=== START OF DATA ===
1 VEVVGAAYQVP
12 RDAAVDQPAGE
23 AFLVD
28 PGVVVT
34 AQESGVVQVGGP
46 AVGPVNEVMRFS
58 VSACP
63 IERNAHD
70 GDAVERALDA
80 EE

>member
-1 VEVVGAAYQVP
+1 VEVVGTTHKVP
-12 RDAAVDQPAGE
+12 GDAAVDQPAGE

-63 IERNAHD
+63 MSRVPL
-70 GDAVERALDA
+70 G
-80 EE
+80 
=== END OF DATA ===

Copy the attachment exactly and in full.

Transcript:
1 VEVVGAAYQVP
12 RDAAVDQPAGE
23 AFLVD
28 PGVVVT
34 AQESGVVQVGGP
46 AVGPVNEVMRFS
58 VSACP
63 IERNAHD
70 GDAVERALDA
80 EE

>member
-1 VEVVGAAYQVP
+1 VEVVGTTHKVP
-12 RDAAVDQPAGE
+12 GDAAVDQPAGE

-63 IERNAHD
+63 MSRVPL
-70 GDAVERALDA
+70 G
-80 EE
+80 